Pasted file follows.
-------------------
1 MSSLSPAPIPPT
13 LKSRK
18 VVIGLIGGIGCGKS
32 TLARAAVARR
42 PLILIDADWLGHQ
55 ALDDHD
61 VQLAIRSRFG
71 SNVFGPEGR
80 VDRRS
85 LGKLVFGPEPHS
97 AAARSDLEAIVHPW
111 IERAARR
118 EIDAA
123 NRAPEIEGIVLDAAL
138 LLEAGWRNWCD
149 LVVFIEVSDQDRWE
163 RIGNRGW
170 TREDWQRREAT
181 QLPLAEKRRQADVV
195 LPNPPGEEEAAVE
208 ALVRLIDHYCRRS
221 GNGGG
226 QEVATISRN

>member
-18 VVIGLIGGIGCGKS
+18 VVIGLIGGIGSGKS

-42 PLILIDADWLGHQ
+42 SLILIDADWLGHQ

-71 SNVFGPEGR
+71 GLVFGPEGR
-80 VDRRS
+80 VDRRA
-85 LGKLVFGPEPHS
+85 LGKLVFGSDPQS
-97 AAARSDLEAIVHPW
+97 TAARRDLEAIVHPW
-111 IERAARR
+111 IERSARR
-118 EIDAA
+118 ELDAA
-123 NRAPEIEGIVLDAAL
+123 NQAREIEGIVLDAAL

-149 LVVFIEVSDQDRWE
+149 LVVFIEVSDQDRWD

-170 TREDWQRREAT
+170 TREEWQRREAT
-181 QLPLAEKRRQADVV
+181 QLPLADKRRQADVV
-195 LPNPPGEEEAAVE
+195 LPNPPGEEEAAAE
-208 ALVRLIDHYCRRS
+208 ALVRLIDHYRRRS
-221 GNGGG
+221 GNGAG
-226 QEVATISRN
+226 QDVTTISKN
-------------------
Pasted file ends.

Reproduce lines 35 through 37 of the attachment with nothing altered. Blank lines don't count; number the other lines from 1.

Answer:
-97 AAARSDLEAIVHPW
+97 TAARRDLEAIVHPW
-111 IERAARR